The 0.75" silk-dome tweeter and 6.5" polypropylene-cone midrange driver, both built to DeVore's specifications, are independently mounted on the cabinet via a "very high density D-MASS" split subbaffle, with the midrange above the tweeter. Precisely what D-MASS is—high-density fiberboard? a composite material?—DeVore won't say. The midrange is fitted with a large phase plug and is sealed in its own triangular enclosure. This enclosure is formed by the D-MASS main cabinet top and an internally mounted slab of D-MASS material angled at about 45° down from the top rear cabinet corner, secured to a thick, solid block and internally attached to the cabinet front. The idea is for the midrange driver to operate undisturbed by the woofers below.

The machine screws holding the tweeter go through the front baffle and into that thick block, as does the tweeter's magnet assembly, which fits through a hole in the baffle, allowing the rear wave to fire into the cabinet's open central chamber. Thus the tweeter, too, effectively operates in its own isolated enclosure.

Yet another slab of unspecified material, this one with large holes of different diameters machined through it, runs parallel to the cabinet top to form another triangular chamber in the top third of the structure. DeVore calls this the "anechoic woofer enclosure terminus." Think of a large Z-shaped structure within the cabinet and you'll understand the construction and placement of the two chambers.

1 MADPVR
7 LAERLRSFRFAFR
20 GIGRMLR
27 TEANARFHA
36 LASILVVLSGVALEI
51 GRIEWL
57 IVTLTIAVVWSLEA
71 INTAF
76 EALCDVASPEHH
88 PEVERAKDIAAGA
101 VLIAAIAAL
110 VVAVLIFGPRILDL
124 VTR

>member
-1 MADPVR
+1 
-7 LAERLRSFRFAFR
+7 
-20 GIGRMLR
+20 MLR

In response to a rap from my knuckles, the main chamber, between the upper and lower subenclosures, sounded unusually lively. This is deliberate; John DeVore has carefully tuned this chamber to resonate in a particular manner. He was concerned, he told me, about how the accelerometer test John Atkinson routinely performs on speakers would appear in this review's "Measurements" section.

The DeF SVDX crossover network is encapsulated in vibration-damping Vibraplex and attached to a D-MASS panel that is itself attached to an aluminum panel sandwiched between elastomer isolation material. The network fits into a square cutout on the speaker's rear panel. The crossover uses silver-foil capacitors and is hardwired with silver wire. Binding posts of solid copper secured to the aluminum ensure a very short signal path from the network, though that means speaker cables hang from midway up the back of the cabinet. Are you an audio purist or an interior decorator? Okay, you might be both. You'll have to deal with it.

DeVore Fidelity
Brooklyn Navy Yard
63 Flushing Avenue, Unit 259
Brooklyn, NY 11205
(718) 855-9999